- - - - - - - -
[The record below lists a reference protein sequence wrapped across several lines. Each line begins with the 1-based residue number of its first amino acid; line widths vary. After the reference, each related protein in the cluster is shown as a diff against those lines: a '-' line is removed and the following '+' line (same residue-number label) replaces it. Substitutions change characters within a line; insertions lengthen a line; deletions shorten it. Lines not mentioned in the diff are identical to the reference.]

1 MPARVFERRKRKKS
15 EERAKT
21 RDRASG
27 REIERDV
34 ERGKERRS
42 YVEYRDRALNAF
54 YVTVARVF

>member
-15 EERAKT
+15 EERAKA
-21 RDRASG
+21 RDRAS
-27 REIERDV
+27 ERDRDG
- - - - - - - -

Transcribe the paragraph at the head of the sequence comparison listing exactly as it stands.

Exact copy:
[The record below lists a reference protein sequence wrapped across several lines. Each line begins with the 1-based residue number of its first amino acid; line widths vary. After the reference, each related protein in the cluster is shown as a diff against those lines: a '-' line is removed and the following '+' line (same residue-number label) replaces it. Substitutions change characters within a line; insertions lengthen a line; deletions shorten it. Lines not mentioned in the diff are identical to the reference.]